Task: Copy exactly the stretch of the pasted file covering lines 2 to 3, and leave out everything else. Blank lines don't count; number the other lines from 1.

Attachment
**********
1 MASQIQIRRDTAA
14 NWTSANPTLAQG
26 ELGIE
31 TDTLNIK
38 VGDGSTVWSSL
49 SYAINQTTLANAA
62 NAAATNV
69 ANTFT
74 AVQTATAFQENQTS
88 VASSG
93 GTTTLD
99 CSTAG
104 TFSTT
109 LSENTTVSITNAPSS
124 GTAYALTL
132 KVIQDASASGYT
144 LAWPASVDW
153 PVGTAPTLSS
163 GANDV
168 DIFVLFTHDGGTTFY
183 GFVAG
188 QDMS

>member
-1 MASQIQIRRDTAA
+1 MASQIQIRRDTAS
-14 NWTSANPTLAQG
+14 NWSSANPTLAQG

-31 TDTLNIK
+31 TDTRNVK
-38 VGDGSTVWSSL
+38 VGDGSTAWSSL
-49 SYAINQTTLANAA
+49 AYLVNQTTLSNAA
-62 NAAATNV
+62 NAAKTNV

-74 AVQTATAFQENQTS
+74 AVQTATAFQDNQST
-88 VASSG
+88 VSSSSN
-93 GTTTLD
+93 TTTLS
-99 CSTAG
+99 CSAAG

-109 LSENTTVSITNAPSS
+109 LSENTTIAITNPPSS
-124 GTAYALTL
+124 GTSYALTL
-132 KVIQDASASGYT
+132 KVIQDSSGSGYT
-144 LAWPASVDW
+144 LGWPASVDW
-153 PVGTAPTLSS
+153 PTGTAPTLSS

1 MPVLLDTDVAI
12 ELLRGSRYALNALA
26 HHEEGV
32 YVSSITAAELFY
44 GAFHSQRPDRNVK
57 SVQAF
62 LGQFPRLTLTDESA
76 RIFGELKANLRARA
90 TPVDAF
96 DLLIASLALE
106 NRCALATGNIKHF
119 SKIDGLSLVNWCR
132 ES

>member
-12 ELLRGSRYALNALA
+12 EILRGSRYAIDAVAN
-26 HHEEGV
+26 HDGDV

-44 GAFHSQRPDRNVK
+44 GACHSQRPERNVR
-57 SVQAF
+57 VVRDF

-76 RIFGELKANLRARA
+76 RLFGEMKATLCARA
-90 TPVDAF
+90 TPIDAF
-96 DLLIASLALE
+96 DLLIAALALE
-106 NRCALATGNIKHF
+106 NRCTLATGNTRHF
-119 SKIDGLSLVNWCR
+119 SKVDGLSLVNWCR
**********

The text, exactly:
14 NWTSANPTLAQG
26 ELGIE